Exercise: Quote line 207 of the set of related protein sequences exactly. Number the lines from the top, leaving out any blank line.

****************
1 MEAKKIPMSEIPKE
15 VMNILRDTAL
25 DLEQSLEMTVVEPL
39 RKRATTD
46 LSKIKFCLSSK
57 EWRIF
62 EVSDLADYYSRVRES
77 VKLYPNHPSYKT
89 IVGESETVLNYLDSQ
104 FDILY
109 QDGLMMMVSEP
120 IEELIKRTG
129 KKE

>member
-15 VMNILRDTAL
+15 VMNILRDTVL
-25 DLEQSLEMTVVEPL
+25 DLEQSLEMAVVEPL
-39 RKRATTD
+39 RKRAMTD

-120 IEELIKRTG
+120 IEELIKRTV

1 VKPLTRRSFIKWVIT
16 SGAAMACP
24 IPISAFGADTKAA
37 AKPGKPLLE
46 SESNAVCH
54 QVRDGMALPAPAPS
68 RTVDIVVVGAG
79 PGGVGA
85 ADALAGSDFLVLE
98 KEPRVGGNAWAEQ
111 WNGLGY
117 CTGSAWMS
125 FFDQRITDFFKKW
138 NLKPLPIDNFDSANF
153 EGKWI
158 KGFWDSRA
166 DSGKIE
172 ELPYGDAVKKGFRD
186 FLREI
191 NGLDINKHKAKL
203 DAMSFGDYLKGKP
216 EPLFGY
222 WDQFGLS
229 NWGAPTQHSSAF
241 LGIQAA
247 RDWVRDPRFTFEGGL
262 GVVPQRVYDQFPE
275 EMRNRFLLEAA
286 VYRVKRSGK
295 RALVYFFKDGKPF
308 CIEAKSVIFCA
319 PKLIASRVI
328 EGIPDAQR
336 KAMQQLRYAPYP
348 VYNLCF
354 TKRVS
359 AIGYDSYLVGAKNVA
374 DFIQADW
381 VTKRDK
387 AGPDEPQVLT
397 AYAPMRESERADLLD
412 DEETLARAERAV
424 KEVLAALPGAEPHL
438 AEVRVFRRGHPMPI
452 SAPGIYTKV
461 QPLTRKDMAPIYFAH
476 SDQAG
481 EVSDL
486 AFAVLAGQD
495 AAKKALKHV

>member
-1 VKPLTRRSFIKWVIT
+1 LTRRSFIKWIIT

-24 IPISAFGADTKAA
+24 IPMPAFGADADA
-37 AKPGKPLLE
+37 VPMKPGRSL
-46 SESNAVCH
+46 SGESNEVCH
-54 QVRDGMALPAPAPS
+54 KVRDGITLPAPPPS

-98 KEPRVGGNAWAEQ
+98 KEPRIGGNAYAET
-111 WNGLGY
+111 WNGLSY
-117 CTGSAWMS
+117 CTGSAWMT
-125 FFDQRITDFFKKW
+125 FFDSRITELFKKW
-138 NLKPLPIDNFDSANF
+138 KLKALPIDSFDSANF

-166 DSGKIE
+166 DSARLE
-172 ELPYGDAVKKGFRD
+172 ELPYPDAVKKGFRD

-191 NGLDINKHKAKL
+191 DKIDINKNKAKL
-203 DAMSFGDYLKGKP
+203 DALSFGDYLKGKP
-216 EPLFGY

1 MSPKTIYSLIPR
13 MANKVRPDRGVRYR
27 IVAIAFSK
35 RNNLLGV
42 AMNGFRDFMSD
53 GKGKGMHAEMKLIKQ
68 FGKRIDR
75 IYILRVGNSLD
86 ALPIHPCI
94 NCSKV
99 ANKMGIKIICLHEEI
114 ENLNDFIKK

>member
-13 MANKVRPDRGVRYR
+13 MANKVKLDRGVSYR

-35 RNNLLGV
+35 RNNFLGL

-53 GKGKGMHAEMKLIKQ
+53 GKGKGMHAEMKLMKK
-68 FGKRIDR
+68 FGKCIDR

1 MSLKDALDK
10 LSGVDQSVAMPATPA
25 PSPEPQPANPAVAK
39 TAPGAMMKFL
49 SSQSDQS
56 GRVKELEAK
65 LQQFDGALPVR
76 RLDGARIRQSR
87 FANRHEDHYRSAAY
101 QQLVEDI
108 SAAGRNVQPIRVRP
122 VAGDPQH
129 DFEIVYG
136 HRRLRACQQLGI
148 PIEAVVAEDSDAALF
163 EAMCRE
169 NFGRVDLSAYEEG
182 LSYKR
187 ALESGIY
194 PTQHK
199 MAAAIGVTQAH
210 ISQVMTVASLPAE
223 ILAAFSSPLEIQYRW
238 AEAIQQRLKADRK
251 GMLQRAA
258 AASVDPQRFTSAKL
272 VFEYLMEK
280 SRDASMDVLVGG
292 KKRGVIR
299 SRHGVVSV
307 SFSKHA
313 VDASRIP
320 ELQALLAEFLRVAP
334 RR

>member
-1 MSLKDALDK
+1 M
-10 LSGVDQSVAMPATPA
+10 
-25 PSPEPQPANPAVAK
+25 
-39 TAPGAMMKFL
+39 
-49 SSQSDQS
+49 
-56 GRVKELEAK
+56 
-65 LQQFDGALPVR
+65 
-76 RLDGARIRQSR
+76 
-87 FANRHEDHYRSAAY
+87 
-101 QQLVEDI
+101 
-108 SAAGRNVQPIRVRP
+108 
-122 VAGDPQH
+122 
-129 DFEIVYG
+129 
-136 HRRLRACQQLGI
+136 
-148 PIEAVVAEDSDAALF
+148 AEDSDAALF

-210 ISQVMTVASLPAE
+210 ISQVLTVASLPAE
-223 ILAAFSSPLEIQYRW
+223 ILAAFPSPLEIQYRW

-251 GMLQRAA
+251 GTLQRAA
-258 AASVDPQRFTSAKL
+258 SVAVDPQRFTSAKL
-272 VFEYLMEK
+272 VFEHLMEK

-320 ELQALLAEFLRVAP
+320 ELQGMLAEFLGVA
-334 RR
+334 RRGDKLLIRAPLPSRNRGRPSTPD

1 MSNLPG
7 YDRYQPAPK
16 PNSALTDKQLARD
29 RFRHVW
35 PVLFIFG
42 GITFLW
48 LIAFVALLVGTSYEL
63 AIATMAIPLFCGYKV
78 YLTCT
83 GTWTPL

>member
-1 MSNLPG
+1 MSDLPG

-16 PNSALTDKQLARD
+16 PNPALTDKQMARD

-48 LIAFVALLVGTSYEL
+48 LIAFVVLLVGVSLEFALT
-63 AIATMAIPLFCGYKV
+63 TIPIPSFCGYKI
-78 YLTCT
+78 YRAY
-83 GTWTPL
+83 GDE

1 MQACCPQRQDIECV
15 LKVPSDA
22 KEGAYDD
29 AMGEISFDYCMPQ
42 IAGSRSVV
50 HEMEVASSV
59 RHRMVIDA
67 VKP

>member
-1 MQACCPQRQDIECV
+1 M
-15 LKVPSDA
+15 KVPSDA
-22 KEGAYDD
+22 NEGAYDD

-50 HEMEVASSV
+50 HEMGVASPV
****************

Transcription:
35 PVLFIFG